"For this reason, while we believe that many more people could benefit from taking aspirin, it is important for patients and their physicians to discuss the issue and weigh the benefits and potential drawbacks to this therapy," Berger said. "Also, aspirin should never replace other ways of reducing cardiovascular risks, such eating a proper diet and exercising."

Of the six randomized clinical trials involved in the a nalysis, three enrolled solely men, one included only women, and two enrolled both sexes. The trials were: Physicians Health Study, British Doctor's Trial, Thrombosis Prevention Trial, Hypertension Optimal Treatment Trial, Primary Prevention Project and the Women's Health Study.


'"/>

Source:Duke University Medical Center


Related biology news :

1. Aspirin discovery may improve cancer treatments
2. Male circumcision reduces risk of HIV transmission from women to men
3. Deficiency of growth hormone and IGF-1 reduces cancer and kidney disease, but creates other problems
4. New miniaturised chip dramatically reduces time taken for DNA analysis
5. New processing method reduces peanut allergenicity
6. Blocking the nerve receptor EP1 in mouse models reduces brain damage caused by stroke
7. Study finds that nutritionally enhanced rice reduces iron deficiency
8. Overfishing in inland waters reduces biodiversity and threatens health
9. New gene reduces retinal degeneration in fruit flies
10. Prenatal nicotine exposure reduces breathing response of newborns...
11. Heat-shock protein vaccine reduces alveolar bone loss
Post Your Comments:
*Name:
*Comment:
*Email:


(Date:6/3/2016)... 2016 Das DOTM ... Nepal hat ein 44 Millionen ... Kennzeichen, einschließlich Personalisierung, Registrierung und IT-Infrastruktur, an ... und Implementierung von Identitätsmanagementlösungen. Zahlreiche renommierte internationale ... teilgenommen, aber Decatur wurde als konformste und ...
(Date:5/24/2016)... May 24, 2016 Ampronix facilitates superior patient care by providing unparalleled technology ... LCD display is the latest premium product recently added to the range of products ... ... ... 3d Imaging- LCD Medical Display- Ampronix News ...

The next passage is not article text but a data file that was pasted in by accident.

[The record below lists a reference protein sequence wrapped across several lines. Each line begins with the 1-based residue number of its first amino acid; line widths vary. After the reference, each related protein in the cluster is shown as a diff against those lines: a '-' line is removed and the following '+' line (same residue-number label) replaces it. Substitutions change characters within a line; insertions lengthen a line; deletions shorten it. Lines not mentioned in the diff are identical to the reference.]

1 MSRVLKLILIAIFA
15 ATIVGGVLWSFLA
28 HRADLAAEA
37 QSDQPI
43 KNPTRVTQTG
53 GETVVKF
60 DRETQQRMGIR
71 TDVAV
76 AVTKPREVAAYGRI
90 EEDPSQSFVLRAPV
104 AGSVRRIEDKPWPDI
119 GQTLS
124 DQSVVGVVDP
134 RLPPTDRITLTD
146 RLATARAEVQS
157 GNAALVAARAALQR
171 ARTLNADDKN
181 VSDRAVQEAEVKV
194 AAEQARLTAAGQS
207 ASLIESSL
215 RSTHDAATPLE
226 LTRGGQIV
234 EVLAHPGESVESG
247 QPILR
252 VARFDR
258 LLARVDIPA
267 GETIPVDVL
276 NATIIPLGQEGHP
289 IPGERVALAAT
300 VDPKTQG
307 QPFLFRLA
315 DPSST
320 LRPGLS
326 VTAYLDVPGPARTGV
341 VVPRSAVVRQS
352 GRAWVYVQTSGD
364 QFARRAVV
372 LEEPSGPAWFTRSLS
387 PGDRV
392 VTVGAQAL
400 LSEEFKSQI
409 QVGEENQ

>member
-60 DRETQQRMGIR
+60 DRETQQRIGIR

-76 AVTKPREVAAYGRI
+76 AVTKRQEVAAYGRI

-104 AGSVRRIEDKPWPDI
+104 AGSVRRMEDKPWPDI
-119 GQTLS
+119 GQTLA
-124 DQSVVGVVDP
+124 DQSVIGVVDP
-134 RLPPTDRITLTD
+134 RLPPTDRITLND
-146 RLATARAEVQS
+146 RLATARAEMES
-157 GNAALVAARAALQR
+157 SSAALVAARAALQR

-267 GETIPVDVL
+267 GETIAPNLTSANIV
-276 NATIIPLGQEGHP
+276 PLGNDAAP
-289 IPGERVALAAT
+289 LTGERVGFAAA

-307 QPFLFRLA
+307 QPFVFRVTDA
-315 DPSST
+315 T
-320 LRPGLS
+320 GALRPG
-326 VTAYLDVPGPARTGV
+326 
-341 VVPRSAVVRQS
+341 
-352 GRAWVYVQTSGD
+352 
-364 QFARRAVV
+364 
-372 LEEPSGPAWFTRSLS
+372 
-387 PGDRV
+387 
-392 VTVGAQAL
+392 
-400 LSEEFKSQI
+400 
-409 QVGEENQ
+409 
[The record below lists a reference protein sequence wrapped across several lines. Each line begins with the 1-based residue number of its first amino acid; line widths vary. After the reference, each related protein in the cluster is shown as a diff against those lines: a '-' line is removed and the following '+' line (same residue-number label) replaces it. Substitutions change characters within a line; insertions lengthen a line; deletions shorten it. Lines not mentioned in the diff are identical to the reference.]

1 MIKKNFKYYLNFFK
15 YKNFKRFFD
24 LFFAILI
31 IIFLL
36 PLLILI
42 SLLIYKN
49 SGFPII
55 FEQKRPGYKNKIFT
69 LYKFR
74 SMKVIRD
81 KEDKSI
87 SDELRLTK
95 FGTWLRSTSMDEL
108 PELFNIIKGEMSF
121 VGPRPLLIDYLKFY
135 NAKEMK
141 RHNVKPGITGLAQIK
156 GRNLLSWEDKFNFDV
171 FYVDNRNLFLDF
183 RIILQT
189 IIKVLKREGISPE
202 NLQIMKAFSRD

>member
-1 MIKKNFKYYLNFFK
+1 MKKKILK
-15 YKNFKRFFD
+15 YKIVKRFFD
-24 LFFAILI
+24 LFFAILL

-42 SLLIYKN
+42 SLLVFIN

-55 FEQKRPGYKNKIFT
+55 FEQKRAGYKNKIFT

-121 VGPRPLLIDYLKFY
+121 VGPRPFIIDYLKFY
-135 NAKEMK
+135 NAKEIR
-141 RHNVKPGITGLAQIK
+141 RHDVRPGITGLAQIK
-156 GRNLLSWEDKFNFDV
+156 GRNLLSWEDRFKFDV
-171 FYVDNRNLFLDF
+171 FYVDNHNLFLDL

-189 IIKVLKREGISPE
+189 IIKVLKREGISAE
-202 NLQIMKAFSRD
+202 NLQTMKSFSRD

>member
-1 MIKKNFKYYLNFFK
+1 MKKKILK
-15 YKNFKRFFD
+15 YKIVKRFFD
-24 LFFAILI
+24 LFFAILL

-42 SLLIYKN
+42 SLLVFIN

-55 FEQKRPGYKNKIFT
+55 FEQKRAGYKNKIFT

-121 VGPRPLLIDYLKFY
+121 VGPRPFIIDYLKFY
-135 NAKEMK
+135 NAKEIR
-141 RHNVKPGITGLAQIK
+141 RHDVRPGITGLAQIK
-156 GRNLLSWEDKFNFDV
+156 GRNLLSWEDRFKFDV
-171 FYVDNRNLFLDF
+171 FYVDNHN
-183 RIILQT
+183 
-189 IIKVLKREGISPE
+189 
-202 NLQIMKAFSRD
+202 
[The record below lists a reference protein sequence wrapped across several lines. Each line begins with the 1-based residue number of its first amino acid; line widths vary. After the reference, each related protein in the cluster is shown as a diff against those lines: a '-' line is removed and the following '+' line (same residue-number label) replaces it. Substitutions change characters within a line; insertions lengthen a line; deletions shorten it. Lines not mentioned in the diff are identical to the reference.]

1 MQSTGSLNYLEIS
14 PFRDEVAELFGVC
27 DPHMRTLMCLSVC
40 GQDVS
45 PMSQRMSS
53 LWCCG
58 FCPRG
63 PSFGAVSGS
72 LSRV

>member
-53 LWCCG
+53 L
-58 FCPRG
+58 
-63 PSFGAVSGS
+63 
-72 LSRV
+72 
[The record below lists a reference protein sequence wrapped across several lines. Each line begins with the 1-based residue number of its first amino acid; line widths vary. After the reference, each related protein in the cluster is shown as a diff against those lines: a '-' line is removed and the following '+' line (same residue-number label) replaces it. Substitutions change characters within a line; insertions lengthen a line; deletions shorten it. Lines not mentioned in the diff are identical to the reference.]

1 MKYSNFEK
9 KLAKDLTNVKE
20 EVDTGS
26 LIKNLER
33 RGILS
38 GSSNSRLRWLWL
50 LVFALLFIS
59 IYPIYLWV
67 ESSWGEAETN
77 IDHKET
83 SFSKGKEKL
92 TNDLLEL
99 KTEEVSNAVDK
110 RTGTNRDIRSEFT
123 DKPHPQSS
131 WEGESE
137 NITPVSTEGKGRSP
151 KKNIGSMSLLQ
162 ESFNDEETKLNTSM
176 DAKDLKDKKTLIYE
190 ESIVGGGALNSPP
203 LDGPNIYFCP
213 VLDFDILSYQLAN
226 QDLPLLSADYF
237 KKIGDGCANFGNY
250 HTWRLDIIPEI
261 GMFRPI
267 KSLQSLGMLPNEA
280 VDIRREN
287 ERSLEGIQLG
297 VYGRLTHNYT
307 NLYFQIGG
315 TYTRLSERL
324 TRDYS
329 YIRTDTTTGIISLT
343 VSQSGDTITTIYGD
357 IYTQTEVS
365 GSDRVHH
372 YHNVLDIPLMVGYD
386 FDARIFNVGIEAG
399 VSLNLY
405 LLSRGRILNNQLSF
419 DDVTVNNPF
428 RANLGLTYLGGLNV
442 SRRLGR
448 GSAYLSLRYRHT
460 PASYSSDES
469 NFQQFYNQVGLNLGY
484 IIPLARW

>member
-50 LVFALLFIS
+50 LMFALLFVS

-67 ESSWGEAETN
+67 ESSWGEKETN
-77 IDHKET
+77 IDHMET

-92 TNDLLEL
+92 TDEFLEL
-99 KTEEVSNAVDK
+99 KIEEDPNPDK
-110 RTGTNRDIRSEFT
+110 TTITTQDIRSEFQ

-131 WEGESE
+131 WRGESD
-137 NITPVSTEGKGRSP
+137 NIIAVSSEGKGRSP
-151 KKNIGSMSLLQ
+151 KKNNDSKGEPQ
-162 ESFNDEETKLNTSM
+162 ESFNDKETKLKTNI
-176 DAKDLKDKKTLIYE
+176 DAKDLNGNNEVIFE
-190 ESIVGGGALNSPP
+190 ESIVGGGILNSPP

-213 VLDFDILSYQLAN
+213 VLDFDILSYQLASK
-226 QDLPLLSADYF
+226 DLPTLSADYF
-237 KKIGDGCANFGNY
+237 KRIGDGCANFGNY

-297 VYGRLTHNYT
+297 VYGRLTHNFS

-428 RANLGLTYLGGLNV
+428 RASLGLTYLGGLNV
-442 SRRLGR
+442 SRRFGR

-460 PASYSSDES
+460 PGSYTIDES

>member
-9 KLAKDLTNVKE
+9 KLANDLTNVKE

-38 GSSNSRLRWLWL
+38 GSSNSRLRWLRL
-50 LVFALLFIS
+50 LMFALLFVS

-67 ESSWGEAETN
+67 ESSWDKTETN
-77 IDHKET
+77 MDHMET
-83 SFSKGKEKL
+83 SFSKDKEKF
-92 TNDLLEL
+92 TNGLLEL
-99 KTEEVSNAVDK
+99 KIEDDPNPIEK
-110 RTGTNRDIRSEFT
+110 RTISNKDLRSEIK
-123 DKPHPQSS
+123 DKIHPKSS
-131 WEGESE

(Date:5/3/2016)... 3, 2016  Neurotechnology, a provider of high-precision ... Automated Biometric Identification System (ABIS) , a complete ... MegaMatcher ABIS can process multiple complex biometric transactions ... of fingerprint, face or iris biometrics. It leverages ... and MegaMatcher Accelerator , which have been ...
Breaking Biology News(10 mins):
(Date:6/23/2016)... ... June 23, 2016 , ... UAS LifeSciences, one of ... their brand, UP4™ Probiotics, into Target stores nationwide. The company, which has been ... Target to its list of well-respected retailers. This list includes such fine stores ...
(Date:6/23/2016)... 2016 Houston Methodist Willowbrook Hospital has ... Association to serve as their official health care ... Willowbrook will provide sponsorship support, athletic training services, ... coaches, volunteers, athletes and families. "We ... Association and to bring Houston Methodist quality services ...
(Date:6/23/2016)... FRANCISCO , June 23, 2016   EpiBiome ... has secured $1 million in debt financing from Silicon ... ramp up automation and to advance its drug development ... its new facility. "SVB has been an ... beyond the services a traditional bank would provide," said ...
(Date:6/23/2016)... Apellis Pharmaceuticals, Inc. today announced positive ... its complement C3 inhibitor, APL-2. The trials were ... studies designed to assess the safety, tolerability, pharmacokinetics ... healthy adult volunteers. Forty subjects were ... dose (ranging from 45 to 1,440mg) or repeated ...
Breaking Biology Technology: